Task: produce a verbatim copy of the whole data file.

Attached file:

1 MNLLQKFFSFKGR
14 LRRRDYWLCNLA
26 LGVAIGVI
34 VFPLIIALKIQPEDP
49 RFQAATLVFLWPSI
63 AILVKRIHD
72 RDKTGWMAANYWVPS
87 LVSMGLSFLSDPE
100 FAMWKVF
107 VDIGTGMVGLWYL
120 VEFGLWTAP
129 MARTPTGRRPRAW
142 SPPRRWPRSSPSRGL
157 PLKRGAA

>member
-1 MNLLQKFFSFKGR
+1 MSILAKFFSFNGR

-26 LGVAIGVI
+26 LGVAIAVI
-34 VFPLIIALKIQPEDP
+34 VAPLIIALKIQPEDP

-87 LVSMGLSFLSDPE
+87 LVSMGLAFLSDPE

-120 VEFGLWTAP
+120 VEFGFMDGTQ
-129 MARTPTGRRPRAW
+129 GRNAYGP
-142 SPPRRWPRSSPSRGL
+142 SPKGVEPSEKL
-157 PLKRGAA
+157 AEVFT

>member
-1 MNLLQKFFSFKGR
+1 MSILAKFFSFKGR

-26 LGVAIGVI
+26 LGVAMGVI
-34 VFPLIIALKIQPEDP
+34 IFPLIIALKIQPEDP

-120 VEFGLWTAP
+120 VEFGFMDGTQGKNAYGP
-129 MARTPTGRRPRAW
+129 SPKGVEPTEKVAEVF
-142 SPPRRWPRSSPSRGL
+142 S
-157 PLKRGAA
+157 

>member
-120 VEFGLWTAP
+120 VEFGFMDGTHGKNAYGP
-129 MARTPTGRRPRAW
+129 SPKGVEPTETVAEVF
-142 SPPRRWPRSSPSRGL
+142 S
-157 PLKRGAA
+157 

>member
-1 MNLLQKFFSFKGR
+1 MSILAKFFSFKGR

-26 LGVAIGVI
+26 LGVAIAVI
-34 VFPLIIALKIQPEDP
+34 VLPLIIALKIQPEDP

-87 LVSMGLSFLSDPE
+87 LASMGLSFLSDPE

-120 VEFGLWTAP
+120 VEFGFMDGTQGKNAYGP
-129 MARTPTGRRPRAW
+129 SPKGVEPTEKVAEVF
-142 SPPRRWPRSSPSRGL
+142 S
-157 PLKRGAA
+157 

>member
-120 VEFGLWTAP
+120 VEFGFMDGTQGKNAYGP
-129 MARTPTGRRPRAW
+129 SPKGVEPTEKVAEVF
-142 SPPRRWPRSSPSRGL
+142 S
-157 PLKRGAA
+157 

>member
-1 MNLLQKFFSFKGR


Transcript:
1 MNLLQKFFSFKGR
14 LRRRDYWLCNLA
26 LGVAIGVI
34 VFPLIIALKIQPEDP
49 RFQAATLVFLWPSI
63 AILVKRIHD
72 RDKTGWMAANYWVPS
87 LVSMGLSFLSDPE
100 FAMWKVF
107 VDIGTGMVGLWYL
120 VEFGLWTAP
129 MARTPTGRRPRAW
142 SPPRRWPRSSPSRGL
157 PLKRGAA

>member
-1 MNLLQKFFSFKGR
+1 MSILAKFFSFNGR

-26 LGVAIGVI
+26 LGVAIAVI
-34 VFPLIIALKIQPEDP
+34 VAPLIIALKIQPEDP

-87 LVSMGLSFLSDPE
+87 LVSMGLAFLSDPE

-120 VEFGLWTAP
+120 VEFGFMDGTQ
-129 MARTPTGRRPRAW
+129 GRNAYGP
-142 SPPRRWPRSSPSRGL
+142 SPKGVEPSEKL
-157 PLKRGAA
+157 AEVFT

>member
-1 MNLLQKFFSFKGR
+1 MSILAKFFSFKGR

-26 LGVAIGVI
+26 LGVAMGVI
-34 VFPLIIALKIQPEDP
+34 IFPLIIALKIQPEDP

-120 VEFGLWTAP
+120 VEFGFMDGTQGKNAYGP
-129 MARTPTGRRPRAW
+129 SPKGVEPTEKVAEVF
-142 SPPRRWPRSSPSRGL
+142 S
-157 PLKRGAA
+157 

>member
-120 VEFGLWTAP
+120 VEFGFMDGTHGKNAYGP
-129 MARTPTGRRPRAW
+129 SPKGVEPTETVAEVF
-142 SPPRRWPRSSPSRGL
+142 S
-157 PLKRGAA
+157 

>member
-1 MNLLQKFFSFKGR
+1 MSILAKFFSFKGR

-26 LGVAIGVI
+26 LGVAIAVI
-34 VFPLIIALKIQPEDP
+34 VLPLIIALKIQPEDP

-87 LVSMGLSFLSDPE
+87 LASMGLSFLSDPE

-120 VEFGLWTAP
+120 VEFGFMDGTQGKNAYGP
-129 MARTPTGRRPRAW
+129 SPKGVEPTEKVAEVF
-142 SPPRRWPRSSPSRGL
+142 S
-157 PLKRGAA
+157 

>member
-120 VEFGLWTAP
+120 VEFGFMDGTQGKNAYGP
-129 MARTPTGRRPRAW
+129 SPKGVEPTEKVAEVF
-142 SPPRRWPRSSPSRGL
+142 S
-157 PLKRGAA
+157 

>member
-1 MNLLQKFFSFKGR